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Four Wabash students reflect on their Fall Break trip to assist with recovery efforts in the wake of Hurricane Katrina.
Looking at what had been my home for more than 20 years, I am still trying to piece together a heart torn apart by Hurricane Katrina.My home was built by my grandfather in 1960 after he and my grandmother moved from northern Mississippi to the Gulf Coast. He built it well—it held so many memories. But on this day I was watching my mother’s face as some guys were throwing away pieces of ruined furniture. We took a deep breath and hugged each other as the men threw out the headboard of her bed. My grandmother gave birth to my mother in that same bed back on New Year’s Eve 1961. Years later, my mom, unable to make it to the hospital because of a storm, gave birth to me in that same bed.
On the Thursday afternoon after our arrival, the guys helped my neighbor take a power saw and work on the walls where many pictures of family and friends once hung. I could practically feel the blade as it penetrated the wall. I had to pull myself together and remember that the walls are material objects that can be replaced in time. What’s most important is that my family is doing well. Memories now must rest in the hearts and minds of many families that share the same devastation.
—Nikeland Cooper ’06, Moss Point, MS, MXI chairman and recovery trip organizer
Not dead, but only sleeping
For the first two days, we helped Nikeland Cooper’s grandma and another resident consolidate what could be kept in their destroyed houses. I felt awkward walking into somebody’s house to tear down drywall and remove the soaked insulation. These houses still seemed so alive: family portraits, souvenirs from past trips, birthday cards to loved ones—everything was still there. As damaged as these houses were, I still felt as if they were only sleeping—not dead. That the hurricane was just a nightmare, and we can’t wait to see them wake up.On our last day we visited Biloxi, where the destruction went far beyond what we had seen at Moss Point. Once a nice tourist town with casinos and a sandy beach, Biloxi is now nothing but a few crumbling roofs. Much of the population is Vietnamese American, and I could recognize many of the storefront names written in Vietnamese. We even stopped by a Vietnamese Buddhist Temple. Suddenly, I could better understand what Nikeland felt as he watched his grandmother’s house being torn apart. Mississippi was no longer a strange, distant place for me, but a home for my own people. I was quite moved that my Wabash friends were so eager to help out there, installing insulation inside the temple, as well as distributing donated items to the community of victims there.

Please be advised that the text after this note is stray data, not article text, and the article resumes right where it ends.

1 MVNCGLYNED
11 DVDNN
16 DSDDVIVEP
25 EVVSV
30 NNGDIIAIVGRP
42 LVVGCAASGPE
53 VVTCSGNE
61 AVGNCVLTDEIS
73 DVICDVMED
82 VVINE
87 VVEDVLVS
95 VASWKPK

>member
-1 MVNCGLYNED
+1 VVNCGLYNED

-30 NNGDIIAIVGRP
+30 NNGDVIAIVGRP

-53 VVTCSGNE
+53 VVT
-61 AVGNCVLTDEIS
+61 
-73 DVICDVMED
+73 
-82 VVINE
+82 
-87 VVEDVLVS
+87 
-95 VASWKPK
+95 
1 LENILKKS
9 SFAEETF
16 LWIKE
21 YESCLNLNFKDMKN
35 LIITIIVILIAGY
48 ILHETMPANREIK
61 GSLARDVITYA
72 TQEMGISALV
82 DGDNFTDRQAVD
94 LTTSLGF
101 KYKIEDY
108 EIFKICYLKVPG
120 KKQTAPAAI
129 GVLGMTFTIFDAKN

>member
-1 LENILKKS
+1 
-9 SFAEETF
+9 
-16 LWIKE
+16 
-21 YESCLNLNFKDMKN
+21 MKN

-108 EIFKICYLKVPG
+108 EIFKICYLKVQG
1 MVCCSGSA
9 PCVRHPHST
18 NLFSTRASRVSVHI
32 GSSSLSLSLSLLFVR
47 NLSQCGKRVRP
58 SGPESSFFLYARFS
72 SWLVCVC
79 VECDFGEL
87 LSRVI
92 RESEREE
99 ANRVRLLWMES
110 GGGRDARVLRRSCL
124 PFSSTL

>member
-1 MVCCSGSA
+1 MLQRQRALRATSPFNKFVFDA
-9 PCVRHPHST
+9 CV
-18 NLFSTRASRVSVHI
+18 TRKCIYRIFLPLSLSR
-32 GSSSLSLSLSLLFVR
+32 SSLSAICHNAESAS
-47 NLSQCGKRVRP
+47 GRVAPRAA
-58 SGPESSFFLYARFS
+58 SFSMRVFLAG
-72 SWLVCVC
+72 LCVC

—Ben Nguyen Tang Le ’06, Ho Chi Minh City, Vietnam
On the third day we mucked. "Mucking" is the term used to describe the process of tearing out and gutting the interior of a house. We spent the day at the home of an elderly woman who had lost all the contents of her home to flooding. She and her son stayed at the home during the storm. She told me that they went to the top of the carport and then into the attic after the winds picked up and a section of the roof blew off. For two days, she said, they survived off Vienna sausages and containers of water. This woman had lived there since 1962. She raised two sons in the house, and it was also the place where her husband died. To make it worse, she was there watching us tear it all apart. I could not get the notion out of my mind that we were stripping the inside of this woman’s home while she was watching. No matter how tough you think you are, this type of work plays havoc with your emotions.
—Jesse James ’08, Sullivan, IN
In Pascagoula, Andy Brimm ’09 introduced us to his family. While working alongside them the next few days, I learned that Andy’s family had lived in the Pascagoula area for several generations, and that nearly all of his aunts, uncles, cousins, and grandparents live there today. I met more than 20 members of his family, and every one of them was thankful that a bunch of college guys would give up time with friends and family to work here instead."It is good for people down here to see y’all coming down here to help," Andy’s grandmother said. "It lets them know that people not from here still care."While we were loading up the van on Sunday, Andy’s dad said, "I’m so proud of you boys for coming down here and doing what you did. What you did for this family will not be forgotten. You boys have to come back here when all of this is finished and we’ll show y’all a good time!
—Tony Caldwell ’07, Washington, IA
Edited from essays previously published in The Bachelor: http://bachelor.wabash.edu
Photos of hurricane damage and relief work in Pass Christian, MS by Brock Johnson ’07